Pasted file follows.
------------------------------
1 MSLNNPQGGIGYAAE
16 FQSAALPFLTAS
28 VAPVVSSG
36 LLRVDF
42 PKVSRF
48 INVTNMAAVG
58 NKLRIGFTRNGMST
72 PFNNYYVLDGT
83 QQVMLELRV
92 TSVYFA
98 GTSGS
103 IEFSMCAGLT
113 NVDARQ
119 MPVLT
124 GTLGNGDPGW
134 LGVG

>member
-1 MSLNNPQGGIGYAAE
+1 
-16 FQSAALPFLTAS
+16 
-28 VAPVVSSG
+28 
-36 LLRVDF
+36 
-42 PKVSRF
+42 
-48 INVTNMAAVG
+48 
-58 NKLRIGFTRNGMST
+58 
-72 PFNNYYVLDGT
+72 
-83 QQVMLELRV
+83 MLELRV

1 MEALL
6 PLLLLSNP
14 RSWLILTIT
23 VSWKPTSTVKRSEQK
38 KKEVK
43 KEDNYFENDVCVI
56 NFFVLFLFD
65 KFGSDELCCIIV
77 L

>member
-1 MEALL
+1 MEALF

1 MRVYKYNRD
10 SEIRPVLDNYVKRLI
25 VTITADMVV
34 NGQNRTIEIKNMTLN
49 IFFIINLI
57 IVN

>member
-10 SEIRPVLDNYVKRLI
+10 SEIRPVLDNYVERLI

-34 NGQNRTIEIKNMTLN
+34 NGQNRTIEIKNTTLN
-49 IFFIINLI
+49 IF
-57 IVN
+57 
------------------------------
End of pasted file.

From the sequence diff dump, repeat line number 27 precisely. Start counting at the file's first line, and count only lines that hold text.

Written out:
+42 